Contemporary Issues in the Middle East

Instructor: Dominic Fruges

Dom Fruges has an MBA from Rutgers Univ, worked in business for 40 years, and has a Certificate of Eligibility - Social Studies in NJ. He has worked in schools from K-12.

In this lesson, examine the religious, social, economic, and environmental factors over the last 30 years that makes the Middle East a complex yet interesting study.

What's Happening in the Middle East?

The Middle East (Mid-East) has often been center stage in the news media. Although it is quickly identified with war and conflict, how much do you really know about specific issues faced in the region?

Who are the main players in regional politics and religion? What are some of the challenges? Although there has been a long history of issues in the Mid-East for hundreds of years, let's concentrate on the last 30 years or so.

Map of the Middle East

Religious Differences

Religious differences play a big part in the contemporary issues of the Middle East. There has been a lingering religious and political divide between Sunni and Shia Muslims for hundreds of years. Sunni Muslims believe there was no direct successor while Shia Muslims believe there was. Today, roughly about 85% of Muslims are Sunni and about 15% are Shia.

Syria has a mix of many religions, but the leader as of 2017, President Assad, is of the Alawite, which are closely aligned with Shia and Iran.

Social Issues

Arab Spring

One of the major social issues happening in the Mid-East is the rise of 'Arab Spring' demonstrations throughout the region, forcing the change of governments such as Libya and Egypt.

In Egypt, the regime of President Hosni Mubarak ended when demonstrators took to the streets of the capital Cairo in January 2011.

In Libya, the long-time ruler Colonel Muammar Gaddafi's regime of 42 years ended when demonstrators marched in the capital of Tripoli and another large city, Benghazi, in August 2011. During that period, Gaddafi was killed by local demonstrators.


Another major social problem is the lack of work for many people in the region. Although the oil industry is associated with some of the countries in the Mid-East, the major producers are along the Gulf of Arabia - Saudi Arabia, Kuwait, UAE, Bahrain, and Oman. That leaves many countries without oil to support their economy, including Jordan, Lebanon, and to a lesser degree Egypt.

Because of this the leaders of many of the Mid-East are in constant fear of Arab Spring demonstrations.

Women's Rights

There has also been a rise of Arab woman's rights throughout the region as they demand jobs, education, the right to participate in government and voting. In Saudi Arabia, women have been given some leeway in working with and within the government. They have even been given the right to drive cars, which would have been unthinkable in former times.

Economic Issues

One of the key issues facing the Mid-East countries is the lower oil prices in commodity markets worldwide. Oil producing countries around the world have formed a group called the Organization of the Petroleum Exporting Countries (OPEC). It currently has thirteen members including countries outside the Mid-East.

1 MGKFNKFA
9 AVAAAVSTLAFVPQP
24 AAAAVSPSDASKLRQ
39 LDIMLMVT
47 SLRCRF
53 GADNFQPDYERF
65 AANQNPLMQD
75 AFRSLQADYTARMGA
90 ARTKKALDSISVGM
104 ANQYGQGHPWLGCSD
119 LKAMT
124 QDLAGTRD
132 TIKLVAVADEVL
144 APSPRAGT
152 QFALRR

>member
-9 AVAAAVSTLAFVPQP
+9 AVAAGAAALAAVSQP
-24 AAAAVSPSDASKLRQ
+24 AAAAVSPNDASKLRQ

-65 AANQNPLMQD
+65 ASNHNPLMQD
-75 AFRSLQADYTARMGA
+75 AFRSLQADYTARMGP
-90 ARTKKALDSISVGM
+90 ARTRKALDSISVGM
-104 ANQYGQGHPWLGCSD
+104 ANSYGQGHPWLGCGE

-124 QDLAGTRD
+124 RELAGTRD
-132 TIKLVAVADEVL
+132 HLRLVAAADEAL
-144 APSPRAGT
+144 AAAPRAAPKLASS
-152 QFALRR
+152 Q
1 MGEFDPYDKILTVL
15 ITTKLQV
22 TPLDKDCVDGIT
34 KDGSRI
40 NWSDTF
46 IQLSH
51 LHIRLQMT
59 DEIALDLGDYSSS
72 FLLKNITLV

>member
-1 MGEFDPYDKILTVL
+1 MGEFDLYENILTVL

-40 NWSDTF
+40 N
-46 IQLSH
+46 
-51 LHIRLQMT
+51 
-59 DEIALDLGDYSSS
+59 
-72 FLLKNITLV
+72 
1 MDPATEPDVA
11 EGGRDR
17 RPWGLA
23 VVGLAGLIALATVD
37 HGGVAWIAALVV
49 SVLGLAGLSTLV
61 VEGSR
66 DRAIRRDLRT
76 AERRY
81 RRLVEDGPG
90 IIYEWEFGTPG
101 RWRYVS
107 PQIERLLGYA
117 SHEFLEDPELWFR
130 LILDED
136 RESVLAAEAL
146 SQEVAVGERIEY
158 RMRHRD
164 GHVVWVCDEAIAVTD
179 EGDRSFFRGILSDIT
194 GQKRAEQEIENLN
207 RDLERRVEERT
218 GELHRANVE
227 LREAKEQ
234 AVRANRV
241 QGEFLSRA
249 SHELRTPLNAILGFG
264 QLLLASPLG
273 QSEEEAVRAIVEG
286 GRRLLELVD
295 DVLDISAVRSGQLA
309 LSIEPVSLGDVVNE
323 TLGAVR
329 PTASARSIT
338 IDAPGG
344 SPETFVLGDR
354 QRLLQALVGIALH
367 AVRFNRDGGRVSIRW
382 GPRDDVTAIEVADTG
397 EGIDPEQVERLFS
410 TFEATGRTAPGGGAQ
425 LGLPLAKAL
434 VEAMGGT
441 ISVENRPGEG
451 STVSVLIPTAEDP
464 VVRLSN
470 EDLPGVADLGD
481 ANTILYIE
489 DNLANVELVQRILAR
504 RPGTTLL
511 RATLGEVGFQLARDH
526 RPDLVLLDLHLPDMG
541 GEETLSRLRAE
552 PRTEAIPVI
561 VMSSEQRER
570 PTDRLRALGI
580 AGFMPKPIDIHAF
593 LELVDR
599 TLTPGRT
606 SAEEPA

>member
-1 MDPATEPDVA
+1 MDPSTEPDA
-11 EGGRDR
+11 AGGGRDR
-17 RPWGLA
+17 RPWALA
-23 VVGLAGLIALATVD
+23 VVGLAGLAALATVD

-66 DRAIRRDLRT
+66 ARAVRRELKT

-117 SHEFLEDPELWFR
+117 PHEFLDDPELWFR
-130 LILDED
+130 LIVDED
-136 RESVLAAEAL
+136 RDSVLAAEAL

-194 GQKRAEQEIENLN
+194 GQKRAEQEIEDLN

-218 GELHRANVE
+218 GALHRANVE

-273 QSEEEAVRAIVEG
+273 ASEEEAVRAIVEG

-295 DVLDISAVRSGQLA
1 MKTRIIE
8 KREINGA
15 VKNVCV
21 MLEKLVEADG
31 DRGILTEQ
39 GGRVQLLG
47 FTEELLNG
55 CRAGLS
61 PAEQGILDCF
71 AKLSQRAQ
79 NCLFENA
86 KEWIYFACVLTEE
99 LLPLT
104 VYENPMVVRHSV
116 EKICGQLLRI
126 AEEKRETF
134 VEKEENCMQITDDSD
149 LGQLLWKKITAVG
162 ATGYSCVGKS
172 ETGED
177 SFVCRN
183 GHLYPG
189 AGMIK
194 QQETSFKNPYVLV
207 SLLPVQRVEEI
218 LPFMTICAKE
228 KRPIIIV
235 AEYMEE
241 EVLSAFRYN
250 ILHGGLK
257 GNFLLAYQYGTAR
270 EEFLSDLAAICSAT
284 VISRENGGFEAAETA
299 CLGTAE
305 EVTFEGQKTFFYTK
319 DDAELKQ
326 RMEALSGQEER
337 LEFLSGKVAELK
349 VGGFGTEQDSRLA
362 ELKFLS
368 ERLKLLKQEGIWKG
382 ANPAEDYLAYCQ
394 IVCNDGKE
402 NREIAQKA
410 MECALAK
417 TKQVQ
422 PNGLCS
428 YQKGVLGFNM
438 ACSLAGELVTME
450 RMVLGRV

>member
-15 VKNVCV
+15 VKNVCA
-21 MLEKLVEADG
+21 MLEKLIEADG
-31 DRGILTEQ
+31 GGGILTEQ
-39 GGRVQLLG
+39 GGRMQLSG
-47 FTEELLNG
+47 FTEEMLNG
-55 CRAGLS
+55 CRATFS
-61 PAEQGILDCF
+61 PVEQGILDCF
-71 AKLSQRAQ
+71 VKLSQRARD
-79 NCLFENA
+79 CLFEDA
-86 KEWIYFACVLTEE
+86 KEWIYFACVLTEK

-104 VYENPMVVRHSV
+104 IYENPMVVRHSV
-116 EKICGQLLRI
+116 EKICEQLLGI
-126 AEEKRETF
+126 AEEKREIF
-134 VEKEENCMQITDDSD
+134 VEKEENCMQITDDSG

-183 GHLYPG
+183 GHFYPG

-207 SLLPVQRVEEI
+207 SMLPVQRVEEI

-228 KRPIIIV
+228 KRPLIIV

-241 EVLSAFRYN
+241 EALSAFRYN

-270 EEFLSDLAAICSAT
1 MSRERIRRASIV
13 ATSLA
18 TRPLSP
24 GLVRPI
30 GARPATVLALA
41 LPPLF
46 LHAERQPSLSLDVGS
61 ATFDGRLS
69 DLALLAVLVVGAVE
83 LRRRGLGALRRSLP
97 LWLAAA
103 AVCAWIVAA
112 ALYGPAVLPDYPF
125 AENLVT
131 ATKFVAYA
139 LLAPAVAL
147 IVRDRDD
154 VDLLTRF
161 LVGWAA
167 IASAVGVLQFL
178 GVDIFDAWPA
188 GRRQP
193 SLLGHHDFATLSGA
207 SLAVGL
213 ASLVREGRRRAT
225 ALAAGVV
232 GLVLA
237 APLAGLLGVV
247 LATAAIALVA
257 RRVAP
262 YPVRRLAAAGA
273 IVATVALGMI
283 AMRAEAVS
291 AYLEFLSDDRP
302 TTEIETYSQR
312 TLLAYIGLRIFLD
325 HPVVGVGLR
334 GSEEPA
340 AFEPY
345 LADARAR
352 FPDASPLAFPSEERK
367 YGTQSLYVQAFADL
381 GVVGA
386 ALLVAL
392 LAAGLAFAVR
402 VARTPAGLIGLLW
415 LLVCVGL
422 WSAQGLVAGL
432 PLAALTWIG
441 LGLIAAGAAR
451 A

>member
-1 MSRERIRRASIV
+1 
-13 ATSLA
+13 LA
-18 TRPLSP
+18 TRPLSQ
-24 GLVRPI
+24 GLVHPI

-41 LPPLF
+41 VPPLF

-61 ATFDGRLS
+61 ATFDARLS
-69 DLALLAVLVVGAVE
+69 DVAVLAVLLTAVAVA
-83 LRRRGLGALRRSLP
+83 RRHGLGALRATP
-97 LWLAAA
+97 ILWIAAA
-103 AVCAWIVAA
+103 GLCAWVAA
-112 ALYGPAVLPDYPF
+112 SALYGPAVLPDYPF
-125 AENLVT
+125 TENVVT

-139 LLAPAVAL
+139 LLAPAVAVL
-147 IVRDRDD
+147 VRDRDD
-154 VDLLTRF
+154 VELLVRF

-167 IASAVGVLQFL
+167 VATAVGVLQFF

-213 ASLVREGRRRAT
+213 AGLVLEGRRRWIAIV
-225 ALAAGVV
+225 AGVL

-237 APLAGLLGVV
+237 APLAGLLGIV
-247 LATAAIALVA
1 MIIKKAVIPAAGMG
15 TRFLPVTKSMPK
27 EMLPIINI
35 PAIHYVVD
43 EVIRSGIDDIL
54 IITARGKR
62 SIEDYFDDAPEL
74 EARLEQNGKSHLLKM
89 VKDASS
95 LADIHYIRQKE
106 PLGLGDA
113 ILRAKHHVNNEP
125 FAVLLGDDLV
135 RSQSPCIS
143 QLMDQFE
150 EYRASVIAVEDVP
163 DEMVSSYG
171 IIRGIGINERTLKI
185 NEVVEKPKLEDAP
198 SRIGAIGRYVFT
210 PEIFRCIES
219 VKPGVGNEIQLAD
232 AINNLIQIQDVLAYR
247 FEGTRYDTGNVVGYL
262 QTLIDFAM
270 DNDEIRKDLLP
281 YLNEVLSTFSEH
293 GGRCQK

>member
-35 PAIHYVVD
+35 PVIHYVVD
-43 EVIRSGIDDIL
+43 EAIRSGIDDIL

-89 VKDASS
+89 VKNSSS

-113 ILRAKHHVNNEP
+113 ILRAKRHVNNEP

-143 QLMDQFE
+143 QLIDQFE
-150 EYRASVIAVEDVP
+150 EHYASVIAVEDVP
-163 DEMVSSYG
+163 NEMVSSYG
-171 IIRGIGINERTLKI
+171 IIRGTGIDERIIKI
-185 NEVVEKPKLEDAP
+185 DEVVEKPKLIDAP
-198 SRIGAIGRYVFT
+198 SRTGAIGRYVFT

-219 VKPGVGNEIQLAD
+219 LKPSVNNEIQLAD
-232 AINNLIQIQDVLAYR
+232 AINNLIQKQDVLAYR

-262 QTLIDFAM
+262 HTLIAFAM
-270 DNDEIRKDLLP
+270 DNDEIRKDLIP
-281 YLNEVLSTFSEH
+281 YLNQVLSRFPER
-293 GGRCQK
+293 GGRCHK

In the 2010s there has been great dissension among the members in setting the oil production goals. Saudi Arabia refused to lower production (which would drive up commodity pricing), causing great controversy among the members.

Poorer OPEC countries like Venezuela and Nigeria want to see prices rise to better support their economies.

International Conflict and ISIS

The U.S. has led two wars against Iraq. The first was the Gulf War in 1990 - 1991, where allied countries recaptured Kuwait from then Iraqi leader Saddam Hussein. President George HW Bush then called a halt to the operation and the conflict ceased.

His son, President George W. Bush, lead yet another coalition of countries against Iraq in the Iraq War (2003 - 2011). This was fought citing Hussein's possible harboring weapons of mass destruction (though oil industry power was also on the table). Hussein was later captured by US troops, tried, and executed.

As the coalition became more involved in Iraq, there developed an anti-coalition sentiment among sections of the Iraq people. This was largely due to the sectarian government led by Shia leader Nouri al-Maliki who became Prime Minister in 2006 until 2014. His time in office became a flash point as sectarian violence between Shia majority and Sunni minority groups increased.

This time was marked by bombings, murders, and other vile attacks throughout Iraq. The Sunni minority felt they were being marginalized and left out of the Iraq government.


In 2014, this sectarian violence led to the creation of a very violent organization made up of many former Iraq Army leaders and soldiers who were removed during Al-Maliki's reign, largely because they were Sunni.

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